Saturday, March 04, 2006

Maple Sugar Festival

Today, I went to the Mill Grove Maple Sugar Festival in Audubon, Pennsylvania. The John James Audubon Center is also located there. They were demonstrating how the Native Americans, colonial people, and current day people make maple syrup and maple sugar from the sap of maple trees. It takes approximately forty three gallons of sap from maple trees to make one gallon of maple syrup. And each maple tree only produces enough sap each season to make one quart of maple syrup. Maple cream and maple sugar is then made by boiling the maple syrup to an even greater density.


In the above picture, a volunteer is explaining how Native Americans made maple syrup in American colonial times. The maple sap was collected in hewed-out sections of logs. To make the maple sap turn into maple syrup and eventually maple sugar, hot stones heated in a wood fire were put into the maple sap. By this method, they evaporated the water from the maple sap.


The above bowl contains the three essential non-meat foods of the Native Americans. They were corn, squash, and beans. They would often mix maple sugar together with these three foods for trail rations on hunting or migratory trips. Perhaps this was their equivalent of our power bars of today.


Colonial Americans first learned about maple syrup from Native Americans. The colonists initially used hewed out logs and wooden stirrers such as in the picture above. They then followed the same method as Native Americans of making maple syrup by putting hot stones in the sap.



However, colonial Americans with their technology quickly switched over to making maple syrup in huge cast iron kettles heated directly by wood fires underneath them.

It was fascinating to watch, learn, and sample even though it was a blustery cold day.

12 comments:

chez said...

interesting!. did you get to taste it?

Tim Rice said...

Hi chezhiyan. Yept, I tasted some maple sugar crystals. Mighty sweet. I almost bought a small jar of maple cream; but that would have cost me $10.00.

consise10 said...

Wow how interesting,I never knew thats how maple syrup is made. Now I can explain it to my kid who likes to have it from time to time.

Zanne said...

Tim, I always learn something interesting from your site. We don't have enough maple trees to do any large amount of sugaring around here, but the naturalists at the forest preserve district does demonstrations.

Real maple syrup, not the fake stuff sold in stores, is very potent and sweet....a little goes a very long way. $10 seems like a lot of money but the maple cream would probably last a long time. It is quite an extravagance though.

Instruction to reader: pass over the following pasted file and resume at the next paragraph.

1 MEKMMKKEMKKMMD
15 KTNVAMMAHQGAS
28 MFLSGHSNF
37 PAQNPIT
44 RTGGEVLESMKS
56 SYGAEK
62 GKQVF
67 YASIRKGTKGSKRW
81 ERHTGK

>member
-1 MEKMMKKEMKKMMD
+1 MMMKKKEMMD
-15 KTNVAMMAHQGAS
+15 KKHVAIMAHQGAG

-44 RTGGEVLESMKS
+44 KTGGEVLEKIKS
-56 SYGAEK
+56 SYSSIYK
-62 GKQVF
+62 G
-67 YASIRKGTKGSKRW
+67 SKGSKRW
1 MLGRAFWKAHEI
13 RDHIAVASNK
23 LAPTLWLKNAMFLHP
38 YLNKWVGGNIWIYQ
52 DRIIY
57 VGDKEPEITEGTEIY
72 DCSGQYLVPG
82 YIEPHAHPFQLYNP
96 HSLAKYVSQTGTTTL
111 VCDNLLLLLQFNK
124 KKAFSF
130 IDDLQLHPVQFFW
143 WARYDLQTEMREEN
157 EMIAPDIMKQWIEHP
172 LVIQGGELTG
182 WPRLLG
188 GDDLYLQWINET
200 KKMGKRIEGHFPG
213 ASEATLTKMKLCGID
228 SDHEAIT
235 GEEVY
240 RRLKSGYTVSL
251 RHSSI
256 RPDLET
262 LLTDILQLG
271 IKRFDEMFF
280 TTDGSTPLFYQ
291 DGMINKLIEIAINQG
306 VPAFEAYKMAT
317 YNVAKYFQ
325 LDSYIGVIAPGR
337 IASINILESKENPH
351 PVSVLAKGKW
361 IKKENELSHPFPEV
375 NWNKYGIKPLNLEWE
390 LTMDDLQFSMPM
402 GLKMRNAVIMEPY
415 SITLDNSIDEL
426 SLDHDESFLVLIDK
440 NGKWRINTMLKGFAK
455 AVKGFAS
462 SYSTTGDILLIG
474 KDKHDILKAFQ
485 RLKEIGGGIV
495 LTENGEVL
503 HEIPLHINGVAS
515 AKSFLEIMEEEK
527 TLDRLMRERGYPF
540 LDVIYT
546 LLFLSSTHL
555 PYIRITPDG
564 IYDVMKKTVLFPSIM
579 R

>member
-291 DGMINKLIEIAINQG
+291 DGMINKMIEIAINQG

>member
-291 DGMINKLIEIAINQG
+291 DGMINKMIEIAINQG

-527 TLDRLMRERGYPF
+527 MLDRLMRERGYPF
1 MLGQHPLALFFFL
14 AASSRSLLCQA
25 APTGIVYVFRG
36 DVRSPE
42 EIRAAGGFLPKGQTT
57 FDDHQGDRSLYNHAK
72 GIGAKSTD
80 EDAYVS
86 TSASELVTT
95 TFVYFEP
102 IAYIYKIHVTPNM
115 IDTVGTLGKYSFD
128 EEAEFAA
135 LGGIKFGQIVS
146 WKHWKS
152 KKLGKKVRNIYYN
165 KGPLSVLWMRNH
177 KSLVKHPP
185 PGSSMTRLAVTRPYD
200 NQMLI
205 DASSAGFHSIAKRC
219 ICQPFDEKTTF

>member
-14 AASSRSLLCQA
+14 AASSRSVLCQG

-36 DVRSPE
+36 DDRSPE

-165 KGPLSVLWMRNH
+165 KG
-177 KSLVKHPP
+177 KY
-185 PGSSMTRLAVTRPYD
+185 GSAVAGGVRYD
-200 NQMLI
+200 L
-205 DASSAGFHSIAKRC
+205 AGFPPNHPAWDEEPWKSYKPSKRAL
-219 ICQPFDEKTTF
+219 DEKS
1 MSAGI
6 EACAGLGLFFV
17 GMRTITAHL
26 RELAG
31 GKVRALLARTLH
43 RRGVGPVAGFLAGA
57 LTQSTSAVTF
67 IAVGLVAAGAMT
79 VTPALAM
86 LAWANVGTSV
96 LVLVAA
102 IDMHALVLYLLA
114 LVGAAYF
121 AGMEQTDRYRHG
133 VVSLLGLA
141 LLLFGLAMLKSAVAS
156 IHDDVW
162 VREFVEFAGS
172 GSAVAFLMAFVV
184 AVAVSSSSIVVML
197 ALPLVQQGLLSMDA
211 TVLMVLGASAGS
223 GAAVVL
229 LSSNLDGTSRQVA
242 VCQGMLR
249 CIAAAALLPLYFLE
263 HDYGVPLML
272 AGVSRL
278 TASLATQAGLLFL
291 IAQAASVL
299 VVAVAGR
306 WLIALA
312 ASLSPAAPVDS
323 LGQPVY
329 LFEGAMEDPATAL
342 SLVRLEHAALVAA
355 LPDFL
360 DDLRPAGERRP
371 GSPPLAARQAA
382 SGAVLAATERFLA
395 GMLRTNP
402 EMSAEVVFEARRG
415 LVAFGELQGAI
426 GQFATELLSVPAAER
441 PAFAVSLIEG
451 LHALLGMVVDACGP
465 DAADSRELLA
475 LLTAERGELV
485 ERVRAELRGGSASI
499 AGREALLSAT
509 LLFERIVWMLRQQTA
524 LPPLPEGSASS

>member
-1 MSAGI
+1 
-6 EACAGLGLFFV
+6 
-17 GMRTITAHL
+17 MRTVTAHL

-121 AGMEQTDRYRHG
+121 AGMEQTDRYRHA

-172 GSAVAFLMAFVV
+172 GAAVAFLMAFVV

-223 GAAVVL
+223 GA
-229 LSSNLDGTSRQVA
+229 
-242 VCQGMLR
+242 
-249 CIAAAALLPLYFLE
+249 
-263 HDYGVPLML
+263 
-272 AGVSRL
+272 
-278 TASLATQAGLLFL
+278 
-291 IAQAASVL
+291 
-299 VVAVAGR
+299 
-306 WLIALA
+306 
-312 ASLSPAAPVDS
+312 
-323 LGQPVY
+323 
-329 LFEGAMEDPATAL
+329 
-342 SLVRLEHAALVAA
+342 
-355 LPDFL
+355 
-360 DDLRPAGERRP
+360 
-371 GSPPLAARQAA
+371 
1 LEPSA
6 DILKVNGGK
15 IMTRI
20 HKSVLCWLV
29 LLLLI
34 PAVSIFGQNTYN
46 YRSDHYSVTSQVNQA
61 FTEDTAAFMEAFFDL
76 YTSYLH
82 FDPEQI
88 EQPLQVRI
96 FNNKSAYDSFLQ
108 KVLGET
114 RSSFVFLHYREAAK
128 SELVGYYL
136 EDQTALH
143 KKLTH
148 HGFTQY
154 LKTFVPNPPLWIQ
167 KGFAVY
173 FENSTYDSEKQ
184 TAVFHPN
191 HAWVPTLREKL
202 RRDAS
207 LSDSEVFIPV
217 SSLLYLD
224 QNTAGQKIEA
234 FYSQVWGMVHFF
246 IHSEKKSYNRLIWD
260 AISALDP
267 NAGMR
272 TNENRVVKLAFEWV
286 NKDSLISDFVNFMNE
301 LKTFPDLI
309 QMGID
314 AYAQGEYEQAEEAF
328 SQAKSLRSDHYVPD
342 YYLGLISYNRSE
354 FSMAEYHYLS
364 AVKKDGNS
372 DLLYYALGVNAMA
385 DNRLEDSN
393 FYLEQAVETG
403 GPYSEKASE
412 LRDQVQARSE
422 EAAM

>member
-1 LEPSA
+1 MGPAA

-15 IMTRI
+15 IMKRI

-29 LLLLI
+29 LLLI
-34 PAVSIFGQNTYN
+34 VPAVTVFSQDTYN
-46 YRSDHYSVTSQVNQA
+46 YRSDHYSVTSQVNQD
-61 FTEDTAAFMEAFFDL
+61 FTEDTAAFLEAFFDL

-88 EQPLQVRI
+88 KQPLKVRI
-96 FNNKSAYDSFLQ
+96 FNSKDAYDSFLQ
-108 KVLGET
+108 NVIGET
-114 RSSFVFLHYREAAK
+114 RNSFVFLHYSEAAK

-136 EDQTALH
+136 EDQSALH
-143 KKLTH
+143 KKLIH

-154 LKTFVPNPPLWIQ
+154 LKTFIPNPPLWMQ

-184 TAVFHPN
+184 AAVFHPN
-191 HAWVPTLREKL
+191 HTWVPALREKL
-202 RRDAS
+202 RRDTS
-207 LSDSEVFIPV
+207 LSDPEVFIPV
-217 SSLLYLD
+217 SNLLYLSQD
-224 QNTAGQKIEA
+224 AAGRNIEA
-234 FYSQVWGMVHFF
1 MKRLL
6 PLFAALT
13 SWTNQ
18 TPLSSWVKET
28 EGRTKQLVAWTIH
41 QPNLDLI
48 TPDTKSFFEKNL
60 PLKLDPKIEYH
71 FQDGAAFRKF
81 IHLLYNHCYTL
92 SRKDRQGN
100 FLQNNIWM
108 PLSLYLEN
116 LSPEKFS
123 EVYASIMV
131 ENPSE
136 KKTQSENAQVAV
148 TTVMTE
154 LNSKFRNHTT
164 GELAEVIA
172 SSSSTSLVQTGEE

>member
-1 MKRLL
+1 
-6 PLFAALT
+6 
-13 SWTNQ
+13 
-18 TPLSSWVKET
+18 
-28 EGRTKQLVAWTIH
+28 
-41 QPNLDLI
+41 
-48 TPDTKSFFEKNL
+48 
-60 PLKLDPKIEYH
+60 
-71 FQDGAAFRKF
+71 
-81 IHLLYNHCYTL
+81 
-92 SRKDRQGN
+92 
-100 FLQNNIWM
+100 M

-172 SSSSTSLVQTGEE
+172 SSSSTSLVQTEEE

Ginnie said...

This post reminds me that I have one in my head somewhere from when we went to a Maple Sugar farm in Quebec City back in 2000. I may make the post this next week while in Germany and make a link to yours, if you don't mind!

Tim Rice said...

Hi consise10. I'm glad you found it informative and useful.

Hi zanne. Glad you enjoy my site. And I'm sure you're right that a little bit would go a long way.

Hi ginnie. If you get that post written, feel perfectly free to link your post to my post.

Fred said...

Thanks for taking us along with you. Looks like fun!

Tim Rice said...

Thanks, fred. It was fun to watch and taste. I also learned some things I did not know before.

christina said...

Ahh, maple syrup is very popular around our house. :-) Many years ago I took a tin of real maple syrup to Greece with me as a gift, and no one would believe that it had come from a tree. They thought I was joking when I explained how it was made.

San Nakji said...

Wow, this kind of thing is so interesting. I am such a history buff. I am also a maple syrup buff... mmmmm

Tim Rice said...

Hi san nakji. I find history fascinating, too. I especially like to learn about how ordinary people lived throughout the different periods of history. Political history is interesting, too; but it is often a step or more removed.

Ginnie said...

Just to let you know that I have directed people to this post in my Maple Syrup post today :)